For example: a note may belong to a Book (Source) you're reading, while also belonging to a Content (Action Zone) you're writing, and an Area in your life, all at the same time.

Note belonging to multiple places

By now, you're probably asking yourself…

How does this connect to the Searches?

2. Retrieval Searches

Retrieval Searches collect #notes at these 5 locations:

  • ProjectsOutcomes you're committed to.
  • AreasRoles you play in life.
  • SourcesBooks or courses the note came from.
  • TopicsGeneral topics you're interested in.
  • Action ZonesPlaces where you take action.

Each Field is associated with a supertag.

In each of these supertags, a Retrieval Search is created to retrieve all the #notes that were assigned to this supertag.

These supertags represent the places where you actually retrieve your notes.

These are places where you will TAKE ACTION.

The Retrieval Mechanisms are oriented towards execution.

Find your notes → Execute on your notes.

For example: In this exact Tana Fis Letter which I'm writing (Always Find Notes with Retrieval Mechanisms), I can easily find all #notes assigned to this Action Zone, and execute on them.

#notes being retrieved with a Retrieval Search

📄 Note: Action Zones

Action Zones

Action Zones represent any digital container where action is taken.

An important part of Action Zones is that they collect your notes, and connect them directly to where action happens. The emphasis here being to bring knowledge to your action.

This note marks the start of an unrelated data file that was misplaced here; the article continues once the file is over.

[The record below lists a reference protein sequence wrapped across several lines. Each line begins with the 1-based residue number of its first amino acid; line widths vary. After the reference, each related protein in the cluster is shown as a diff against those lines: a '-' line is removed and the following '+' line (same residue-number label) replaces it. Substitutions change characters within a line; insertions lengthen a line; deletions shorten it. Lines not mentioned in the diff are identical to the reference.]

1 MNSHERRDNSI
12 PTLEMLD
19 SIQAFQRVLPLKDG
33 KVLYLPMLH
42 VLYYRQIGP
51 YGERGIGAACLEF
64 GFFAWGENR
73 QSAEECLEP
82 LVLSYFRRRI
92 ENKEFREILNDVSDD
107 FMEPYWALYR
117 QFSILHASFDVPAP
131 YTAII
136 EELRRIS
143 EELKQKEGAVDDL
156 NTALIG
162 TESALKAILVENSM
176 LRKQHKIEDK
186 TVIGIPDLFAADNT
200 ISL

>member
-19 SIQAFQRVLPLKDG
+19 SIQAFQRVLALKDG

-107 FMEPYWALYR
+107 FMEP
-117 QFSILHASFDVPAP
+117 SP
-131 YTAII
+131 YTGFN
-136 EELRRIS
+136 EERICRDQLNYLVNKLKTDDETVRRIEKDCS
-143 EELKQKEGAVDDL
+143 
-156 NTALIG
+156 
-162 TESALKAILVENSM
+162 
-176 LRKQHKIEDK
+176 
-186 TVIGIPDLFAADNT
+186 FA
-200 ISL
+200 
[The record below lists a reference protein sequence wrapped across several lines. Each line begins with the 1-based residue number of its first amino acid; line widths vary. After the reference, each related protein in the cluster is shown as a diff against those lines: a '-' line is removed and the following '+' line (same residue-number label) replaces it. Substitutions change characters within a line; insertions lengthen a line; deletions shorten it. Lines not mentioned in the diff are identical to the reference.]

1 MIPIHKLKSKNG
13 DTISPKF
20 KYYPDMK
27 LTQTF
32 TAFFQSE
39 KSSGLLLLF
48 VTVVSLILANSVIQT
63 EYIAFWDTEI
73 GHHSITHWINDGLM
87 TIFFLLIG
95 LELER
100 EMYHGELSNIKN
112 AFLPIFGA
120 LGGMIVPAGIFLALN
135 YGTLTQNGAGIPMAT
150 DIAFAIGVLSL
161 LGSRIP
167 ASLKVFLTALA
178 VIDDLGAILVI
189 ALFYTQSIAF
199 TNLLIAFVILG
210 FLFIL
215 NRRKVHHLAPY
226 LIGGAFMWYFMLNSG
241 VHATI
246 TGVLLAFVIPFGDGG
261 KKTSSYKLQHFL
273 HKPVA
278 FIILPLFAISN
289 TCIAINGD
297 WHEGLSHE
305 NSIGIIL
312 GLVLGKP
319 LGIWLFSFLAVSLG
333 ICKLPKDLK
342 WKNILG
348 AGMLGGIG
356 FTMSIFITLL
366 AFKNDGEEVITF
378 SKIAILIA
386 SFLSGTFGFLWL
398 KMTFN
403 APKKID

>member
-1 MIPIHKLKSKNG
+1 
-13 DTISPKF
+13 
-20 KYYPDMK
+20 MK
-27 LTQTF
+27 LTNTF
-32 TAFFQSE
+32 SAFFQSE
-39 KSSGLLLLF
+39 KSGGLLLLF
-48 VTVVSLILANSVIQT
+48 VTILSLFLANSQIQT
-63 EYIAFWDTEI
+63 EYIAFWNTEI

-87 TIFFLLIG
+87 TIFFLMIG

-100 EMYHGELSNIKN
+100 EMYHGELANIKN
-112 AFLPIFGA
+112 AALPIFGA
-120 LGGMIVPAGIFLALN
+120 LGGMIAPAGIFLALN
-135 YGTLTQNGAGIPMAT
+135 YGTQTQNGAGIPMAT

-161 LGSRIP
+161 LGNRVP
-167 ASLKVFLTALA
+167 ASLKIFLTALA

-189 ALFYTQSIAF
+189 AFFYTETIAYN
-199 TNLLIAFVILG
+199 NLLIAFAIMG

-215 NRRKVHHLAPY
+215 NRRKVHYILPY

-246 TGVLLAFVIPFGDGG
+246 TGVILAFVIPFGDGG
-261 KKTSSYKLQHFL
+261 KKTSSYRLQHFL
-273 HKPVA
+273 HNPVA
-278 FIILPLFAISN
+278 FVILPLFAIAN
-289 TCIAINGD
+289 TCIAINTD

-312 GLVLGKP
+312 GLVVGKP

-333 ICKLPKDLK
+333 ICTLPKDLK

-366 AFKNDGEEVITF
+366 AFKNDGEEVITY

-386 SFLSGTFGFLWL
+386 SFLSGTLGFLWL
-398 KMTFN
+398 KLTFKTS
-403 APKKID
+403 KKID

Action Zones are similar to what RJ Nestor refers to as 'bins', which are containers for tasks.

Let me give you an example.

Consider the PARA Method, by Tiago Forte, which is an organization system based on Actionability (Projects = most actionable, Archives = least actionable).

The first components are Projects and Areas, they are the most actionable ones, and are classic Action Zones.

Projects and Areas cover the biggest Action Zones.

But if you treat every digital container where action is taken as a Project or an Area, you will be prone to overfitting.

Overfitting is a concept from Machine Learning that is explained by the famous quote: "If the only tool you have is a hammer, it is tempting to treat everything as if it were a nail."

Yes, you can absolutely have 30 different Areas to keep track of. No one will stop you.

But you can also separate them into other Action Zones.

If you consider every single ‘ongoing responsibility’ at any given moment in time, that can easily become overwhelming.

Action Zones provide alternatives to categorize where Action happens. They are usually a sub-category of Projects or Areas, but with a different emphasis.

I consider the following to be Action Zones:

Sub-categories of Areas:

  • Clients
  • Products
  • Tools / Software
  • Etc.

Sub-categories of Projects:

  • Contents
  • Etc.

Each Client can be considered as an Area, same goes for each Product you sell, or every Tool (Software) you use.

All of those are ongoing responsibilities, and may demand action.

But we can all agree that email automations in ConvertKit (Tool), and landing page for Tana template (Product) belong to a different category than Romantic Relationship (Area), or Health (Area).

With that in mind, I consider Areas to be the major Areas in life, while Action Zones are used to collect other types of responsibilities, such as clients, products, and tools.